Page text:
Thursday, October 20, 2005

No immunity for Cheney : Bork DOJ memo says VP can be indicted

This is all a game of "What if " right now.  But is a gloriously gleeful game that raises all sorts of interesting legal and philosophical questions.    For Cheney the 1st question  has always been "can he even BE indicted?"  

He is after all the Co Vice President.   Well the good news is:" Yes He Can".  

 IF Ol' Tricky Dick Cheney were to find himself staring at the business end of an indictment this week, he   Won't be able to shake it off simply by invoking executive privilege to save his sorry hide.  At least that is conclusion reached in  1973, in an official DOJ opinion written nearly 25 years ago.  which was again endorsed by the DOJ in 2000

Of course conservatives will immediately attack the validity of the memo since it was written by none other than Noted Liberal Moonbat, Robert Bork---yes THAT Robert Bork:

Let's take a look:
(from the 2000 memo)

Office of Legal Counsel ("OLC") prepared a comprehensive memorandum in the fall of 1973 that analyzed whether all federal civil officers are immune from indictment or criminal prosecution while in office, and, if not, whether the President and Vice President in particular are immune from indictment or criminal prosecution while in office...

The OLC memorandum concluded that all federal civil officers except the President are subject to indictment and criminal prosecution while still in office; the President is uniquely immune from such process.


And the memo has already been used against a sitting Vice president specifically:

On October 5, 1973, less than two weeks after OLC issued its memorandum, Solicitor General Robert Bork filed a brief in the United States District Court for the District of Maryland that addressed the question whether it would be constitutional to indict or criminally try a sitting President. Then-Vice President Agnew had moved to enjoin, principally on constitutional grounds, grand jury proceeding against him. See SG Brief at 3. In response to this motion, Solicitor General Bork provided the court with a brief that set forth "considerations based upon the Constitution's text, history, and rationale which indicate that all civil officers of the United States other than the President are amenable to the federal criminal process either before or after the conclusion of impeachment proceedings.

   As had the OLC memorandum, the Solicitor General's brief began by noting that "[t]he Constitution provides no explicit immunity from criminal sanctions for any civil officer."....In light of the textual omission of any express grant of immunity from criminal process for civil officers generally, "it would require a compelling constitutional argument to erect such an immunity for a Vice President." Id.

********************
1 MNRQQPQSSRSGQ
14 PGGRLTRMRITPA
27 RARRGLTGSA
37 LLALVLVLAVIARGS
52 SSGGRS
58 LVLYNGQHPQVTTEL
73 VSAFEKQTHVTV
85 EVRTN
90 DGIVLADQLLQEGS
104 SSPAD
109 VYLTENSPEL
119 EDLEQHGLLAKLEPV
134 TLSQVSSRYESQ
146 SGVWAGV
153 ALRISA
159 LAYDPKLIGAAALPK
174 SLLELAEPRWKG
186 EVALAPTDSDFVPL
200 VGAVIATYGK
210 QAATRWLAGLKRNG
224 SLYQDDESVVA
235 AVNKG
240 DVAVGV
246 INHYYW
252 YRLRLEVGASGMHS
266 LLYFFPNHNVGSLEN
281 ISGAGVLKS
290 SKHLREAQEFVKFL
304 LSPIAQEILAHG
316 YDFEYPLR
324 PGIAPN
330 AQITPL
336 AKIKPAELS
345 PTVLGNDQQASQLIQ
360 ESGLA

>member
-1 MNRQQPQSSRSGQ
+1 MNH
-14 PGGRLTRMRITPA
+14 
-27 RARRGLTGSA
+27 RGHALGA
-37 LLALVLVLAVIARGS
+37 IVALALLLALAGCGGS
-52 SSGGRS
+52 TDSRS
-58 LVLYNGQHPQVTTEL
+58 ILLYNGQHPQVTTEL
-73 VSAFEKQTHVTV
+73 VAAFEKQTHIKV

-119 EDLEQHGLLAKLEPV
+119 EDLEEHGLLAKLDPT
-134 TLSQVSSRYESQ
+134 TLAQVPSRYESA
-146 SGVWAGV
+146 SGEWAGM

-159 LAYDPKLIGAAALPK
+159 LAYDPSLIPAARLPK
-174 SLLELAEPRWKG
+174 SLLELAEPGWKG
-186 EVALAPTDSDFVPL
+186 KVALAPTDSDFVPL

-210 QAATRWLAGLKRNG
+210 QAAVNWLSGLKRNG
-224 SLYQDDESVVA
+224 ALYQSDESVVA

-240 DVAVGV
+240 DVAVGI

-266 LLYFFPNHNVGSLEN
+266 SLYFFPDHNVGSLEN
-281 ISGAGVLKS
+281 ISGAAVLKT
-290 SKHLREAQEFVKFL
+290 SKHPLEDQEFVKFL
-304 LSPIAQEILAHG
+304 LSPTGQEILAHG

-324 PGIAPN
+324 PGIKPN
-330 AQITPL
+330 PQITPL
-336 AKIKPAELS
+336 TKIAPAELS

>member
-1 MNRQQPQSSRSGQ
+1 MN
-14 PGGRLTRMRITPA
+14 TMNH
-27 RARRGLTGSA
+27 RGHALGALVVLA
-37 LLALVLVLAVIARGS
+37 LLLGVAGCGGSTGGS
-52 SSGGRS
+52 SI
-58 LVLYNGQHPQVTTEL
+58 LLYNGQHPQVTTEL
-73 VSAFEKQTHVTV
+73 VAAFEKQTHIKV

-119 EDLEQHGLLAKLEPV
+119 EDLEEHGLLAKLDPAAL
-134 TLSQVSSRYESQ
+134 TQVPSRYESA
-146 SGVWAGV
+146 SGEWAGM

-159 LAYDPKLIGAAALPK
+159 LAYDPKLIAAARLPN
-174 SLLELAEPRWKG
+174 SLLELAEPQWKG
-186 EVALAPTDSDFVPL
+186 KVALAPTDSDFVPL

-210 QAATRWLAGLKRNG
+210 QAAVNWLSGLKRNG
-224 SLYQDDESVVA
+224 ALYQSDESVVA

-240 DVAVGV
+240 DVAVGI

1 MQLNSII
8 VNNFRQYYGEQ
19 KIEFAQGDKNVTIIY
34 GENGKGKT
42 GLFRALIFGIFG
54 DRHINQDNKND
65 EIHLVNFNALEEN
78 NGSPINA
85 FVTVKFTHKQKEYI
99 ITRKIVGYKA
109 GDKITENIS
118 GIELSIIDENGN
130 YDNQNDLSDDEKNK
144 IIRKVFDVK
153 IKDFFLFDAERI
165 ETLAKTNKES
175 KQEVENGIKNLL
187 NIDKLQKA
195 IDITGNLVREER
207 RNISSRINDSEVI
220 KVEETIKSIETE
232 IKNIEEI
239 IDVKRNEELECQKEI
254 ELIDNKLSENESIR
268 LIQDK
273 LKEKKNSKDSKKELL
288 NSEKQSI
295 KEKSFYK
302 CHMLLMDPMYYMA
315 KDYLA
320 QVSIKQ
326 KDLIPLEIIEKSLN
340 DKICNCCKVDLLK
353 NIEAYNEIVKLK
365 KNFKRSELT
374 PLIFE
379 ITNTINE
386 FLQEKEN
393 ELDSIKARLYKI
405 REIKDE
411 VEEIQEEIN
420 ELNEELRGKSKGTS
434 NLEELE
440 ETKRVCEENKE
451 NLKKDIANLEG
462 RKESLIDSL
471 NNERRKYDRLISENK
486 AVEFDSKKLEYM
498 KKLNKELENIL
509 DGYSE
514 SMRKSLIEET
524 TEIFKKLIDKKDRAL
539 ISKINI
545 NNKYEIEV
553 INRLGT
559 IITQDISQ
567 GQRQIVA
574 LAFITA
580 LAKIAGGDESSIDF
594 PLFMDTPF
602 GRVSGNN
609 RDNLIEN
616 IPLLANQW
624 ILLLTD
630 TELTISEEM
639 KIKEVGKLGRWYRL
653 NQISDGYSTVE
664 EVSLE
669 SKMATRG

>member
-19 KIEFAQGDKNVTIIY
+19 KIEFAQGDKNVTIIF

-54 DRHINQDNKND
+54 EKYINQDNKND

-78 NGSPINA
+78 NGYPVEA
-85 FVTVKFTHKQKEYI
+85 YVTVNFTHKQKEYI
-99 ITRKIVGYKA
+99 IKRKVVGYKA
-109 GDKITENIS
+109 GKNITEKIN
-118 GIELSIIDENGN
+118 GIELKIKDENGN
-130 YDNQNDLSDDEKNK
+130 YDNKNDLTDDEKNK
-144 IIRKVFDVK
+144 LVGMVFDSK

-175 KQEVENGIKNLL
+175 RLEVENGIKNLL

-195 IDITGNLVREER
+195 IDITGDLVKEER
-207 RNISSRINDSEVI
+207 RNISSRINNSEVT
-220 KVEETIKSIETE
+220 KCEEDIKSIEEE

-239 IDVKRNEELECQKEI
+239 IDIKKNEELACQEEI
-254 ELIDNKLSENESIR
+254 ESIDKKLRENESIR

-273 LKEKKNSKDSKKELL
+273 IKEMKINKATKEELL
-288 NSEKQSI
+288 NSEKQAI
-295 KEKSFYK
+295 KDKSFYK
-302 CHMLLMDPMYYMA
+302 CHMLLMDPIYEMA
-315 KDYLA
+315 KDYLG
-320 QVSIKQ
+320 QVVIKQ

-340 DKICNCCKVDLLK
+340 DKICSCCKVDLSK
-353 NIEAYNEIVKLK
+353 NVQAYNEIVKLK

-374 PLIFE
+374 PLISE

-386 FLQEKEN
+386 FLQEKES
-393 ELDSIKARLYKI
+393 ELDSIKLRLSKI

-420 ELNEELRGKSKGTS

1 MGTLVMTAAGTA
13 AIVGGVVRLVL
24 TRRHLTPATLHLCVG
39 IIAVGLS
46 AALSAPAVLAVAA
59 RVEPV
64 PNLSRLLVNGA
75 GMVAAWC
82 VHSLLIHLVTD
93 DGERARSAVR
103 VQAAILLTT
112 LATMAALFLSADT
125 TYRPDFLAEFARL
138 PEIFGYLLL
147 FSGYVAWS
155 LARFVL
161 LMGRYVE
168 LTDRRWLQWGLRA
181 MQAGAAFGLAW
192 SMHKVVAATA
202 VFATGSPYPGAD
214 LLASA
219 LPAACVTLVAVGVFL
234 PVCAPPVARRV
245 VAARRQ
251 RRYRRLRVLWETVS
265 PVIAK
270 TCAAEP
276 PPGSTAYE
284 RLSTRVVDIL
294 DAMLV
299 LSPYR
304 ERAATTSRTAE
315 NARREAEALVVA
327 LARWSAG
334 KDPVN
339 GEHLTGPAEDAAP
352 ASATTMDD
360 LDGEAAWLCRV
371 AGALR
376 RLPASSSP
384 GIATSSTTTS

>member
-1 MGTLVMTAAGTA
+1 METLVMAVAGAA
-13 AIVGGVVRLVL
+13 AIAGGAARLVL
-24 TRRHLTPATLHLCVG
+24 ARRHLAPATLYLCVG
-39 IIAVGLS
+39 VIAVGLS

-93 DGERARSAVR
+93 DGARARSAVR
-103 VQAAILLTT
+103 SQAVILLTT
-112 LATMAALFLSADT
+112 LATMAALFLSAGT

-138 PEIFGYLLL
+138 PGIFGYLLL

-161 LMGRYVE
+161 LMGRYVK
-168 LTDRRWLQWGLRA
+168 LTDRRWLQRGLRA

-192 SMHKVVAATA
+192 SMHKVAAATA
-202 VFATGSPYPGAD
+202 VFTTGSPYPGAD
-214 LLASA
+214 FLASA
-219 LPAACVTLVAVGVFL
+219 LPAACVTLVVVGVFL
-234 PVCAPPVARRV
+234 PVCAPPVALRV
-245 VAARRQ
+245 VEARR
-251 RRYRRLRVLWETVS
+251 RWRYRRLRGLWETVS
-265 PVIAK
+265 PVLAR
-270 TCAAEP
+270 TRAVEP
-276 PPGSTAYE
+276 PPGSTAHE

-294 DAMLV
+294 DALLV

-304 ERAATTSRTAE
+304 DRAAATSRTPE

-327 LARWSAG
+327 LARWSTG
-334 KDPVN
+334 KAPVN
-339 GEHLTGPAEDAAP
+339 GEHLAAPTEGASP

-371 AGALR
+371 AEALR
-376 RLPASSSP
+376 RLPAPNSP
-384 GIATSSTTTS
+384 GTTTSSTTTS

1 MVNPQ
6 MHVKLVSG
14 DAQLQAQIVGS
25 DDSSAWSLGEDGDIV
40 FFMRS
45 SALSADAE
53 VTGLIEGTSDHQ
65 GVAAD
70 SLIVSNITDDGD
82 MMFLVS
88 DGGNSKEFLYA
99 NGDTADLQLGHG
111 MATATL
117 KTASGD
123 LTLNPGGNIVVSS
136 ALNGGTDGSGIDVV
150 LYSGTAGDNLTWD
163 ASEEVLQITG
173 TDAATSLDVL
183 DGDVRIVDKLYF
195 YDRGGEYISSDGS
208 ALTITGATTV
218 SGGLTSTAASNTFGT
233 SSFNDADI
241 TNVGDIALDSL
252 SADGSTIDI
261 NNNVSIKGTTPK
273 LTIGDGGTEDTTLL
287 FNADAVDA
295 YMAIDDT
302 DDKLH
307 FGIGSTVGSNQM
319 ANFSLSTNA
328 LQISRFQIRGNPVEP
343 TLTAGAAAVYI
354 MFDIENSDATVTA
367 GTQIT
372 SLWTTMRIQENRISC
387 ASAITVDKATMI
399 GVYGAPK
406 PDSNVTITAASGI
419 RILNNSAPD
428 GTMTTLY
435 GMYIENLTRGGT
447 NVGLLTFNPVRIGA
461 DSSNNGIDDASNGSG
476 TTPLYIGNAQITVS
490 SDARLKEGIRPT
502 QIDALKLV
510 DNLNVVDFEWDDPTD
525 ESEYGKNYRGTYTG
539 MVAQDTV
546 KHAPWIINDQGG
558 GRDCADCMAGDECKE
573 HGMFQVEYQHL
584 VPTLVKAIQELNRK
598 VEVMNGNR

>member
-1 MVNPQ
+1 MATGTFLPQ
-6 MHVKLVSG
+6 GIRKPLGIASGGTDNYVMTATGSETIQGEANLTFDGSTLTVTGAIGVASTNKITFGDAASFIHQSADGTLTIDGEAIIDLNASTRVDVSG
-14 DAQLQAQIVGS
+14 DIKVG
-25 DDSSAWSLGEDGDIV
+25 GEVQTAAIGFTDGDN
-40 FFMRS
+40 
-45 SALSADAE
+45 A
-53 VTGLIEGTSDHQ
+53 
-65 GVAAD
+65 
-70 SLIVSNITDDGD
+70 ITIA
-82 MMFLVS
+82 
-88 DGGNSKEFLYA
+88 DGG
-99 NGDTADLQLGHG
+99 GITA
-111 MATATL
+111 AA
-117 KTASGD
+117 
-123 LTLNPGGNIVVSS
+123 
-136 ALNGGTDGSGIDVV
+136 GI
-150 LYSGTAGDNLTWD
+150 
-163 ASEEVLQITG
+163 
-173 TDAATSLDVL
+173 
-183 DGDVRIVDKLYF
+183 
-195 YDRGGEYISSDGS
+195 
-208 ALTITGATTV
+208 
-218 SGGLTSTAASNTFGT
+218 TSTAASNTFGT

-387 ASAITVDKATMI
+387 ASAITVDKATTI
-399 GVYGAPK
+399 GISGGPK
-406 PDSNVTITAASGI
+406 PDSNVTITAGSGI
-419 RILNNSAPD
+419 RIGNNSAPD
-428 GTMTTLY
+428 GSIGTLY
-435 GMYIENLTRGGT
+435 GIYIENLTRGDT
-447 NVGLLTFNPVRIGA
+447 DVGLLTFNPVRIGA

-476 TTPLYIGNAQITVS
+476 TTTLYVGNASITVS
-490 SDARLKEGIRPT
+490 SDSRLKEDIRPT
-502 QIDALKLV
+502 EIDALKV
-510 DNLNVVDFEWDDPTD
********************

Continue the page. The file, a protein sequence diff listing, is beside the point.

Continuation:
And the memo proved there was no such compelling argument to be made:

[t]he President's immunity rests not only upon the matters just discussed but also upon his unique constitutional position and powers . . . . There are substantial reasons, embedded not only in the constitutional framework but in the exigencies of government, for distinguishing in this regard between the President and all lesser officers including the Vice President.

The brief therefore determined that "[c]ertainly it is clear that criminal indictment, trial, and even conviction of a Vice President would not, ipso facto, cause his removal; subjection of a Vice President to the criminal process therefore does not violate the exclusivity of the impeachment power as the means of his removal from office." Id. at 13.

In fact, they concluded we could get along just fine without him:

Although the office of the Vice Presidency is of course a high one, it is not indispensable to the orderly operation of government. There have been many occasions in our history when the nation lacked a Vice President, and yet suffered no ill consequences. And, as has been discussed above, at least one Vice President successfully fulfilled the responsibilities of his office while under indictment in two states.

Id. at 18 (citation omitted). The brief noted that the Vice President had only three constitutional functions: to replace the President in certain extraordinary circumstances; to make, in certain extraordinary circumstances, a written declaration of the President's inability to discharge the powers and duties of his office; and to preside over the Senate and cast the deciding vote in the case of a tie in that body. Id. at 19. None of these "constitutional functions is substantially impaired by [the Vice President's] liability to the criminal process." Id.

In other words the WH may have some other tricks up its sleeve but hiding behind executive or constitutional privilege ain't gonna work.  

Now if we could just make with the indictin' and frog-marchin' and whatnot.....


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